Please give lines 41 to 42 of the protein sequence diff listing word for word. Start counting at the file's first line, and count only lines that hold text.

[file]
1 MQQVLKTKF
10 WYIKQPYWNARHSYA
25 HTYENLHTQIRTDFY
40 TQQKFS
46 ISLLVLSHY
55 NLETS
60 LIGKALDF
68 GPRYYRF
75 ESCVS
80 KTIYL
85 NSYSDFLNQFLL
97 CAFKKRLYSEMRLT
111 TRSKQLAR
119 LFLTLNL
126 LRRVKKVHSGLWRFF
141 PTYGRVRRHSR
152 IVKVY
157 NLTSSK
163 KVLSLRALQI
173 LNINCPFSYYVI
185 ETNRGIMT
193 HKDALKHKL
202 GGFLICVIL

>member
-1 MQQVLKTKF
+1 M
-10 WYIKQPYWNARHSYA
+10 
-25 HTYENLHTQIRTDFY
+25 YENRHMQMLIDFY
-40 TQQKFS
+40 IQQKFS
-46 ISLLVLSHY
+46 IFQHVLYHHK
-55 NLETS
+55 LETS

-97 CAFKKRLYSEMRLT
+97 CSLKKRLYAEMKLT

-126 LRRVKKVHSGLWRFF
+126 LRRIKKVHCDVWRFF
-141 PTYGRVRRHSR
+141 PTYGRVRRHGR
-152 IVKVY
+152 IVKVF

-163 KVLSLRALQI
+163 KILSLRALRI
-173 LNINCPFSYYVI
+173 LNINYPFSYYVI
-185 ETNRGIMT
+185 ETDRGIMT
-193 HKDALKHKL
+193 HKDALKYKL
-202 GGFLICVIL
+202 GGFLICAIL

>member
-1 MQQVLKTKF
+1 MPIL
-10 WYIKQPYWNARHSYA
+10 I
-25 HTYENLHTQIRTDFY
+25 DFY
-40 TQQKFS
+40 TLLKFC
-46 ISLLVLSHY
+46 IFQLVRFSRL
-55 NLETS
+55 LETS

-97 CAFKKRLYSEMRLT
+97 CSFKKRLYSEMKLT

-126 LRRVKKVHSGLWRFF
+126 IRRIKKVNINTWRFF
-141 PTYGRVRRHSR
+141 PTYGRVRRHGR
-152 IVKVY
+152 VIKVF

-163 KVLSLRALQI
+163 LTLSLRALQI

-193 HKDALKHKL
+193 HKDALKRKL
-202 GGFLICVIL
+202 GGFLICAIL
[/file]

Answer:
-141 PTYGRVRRHSR
+141 PTYGRVRRHGR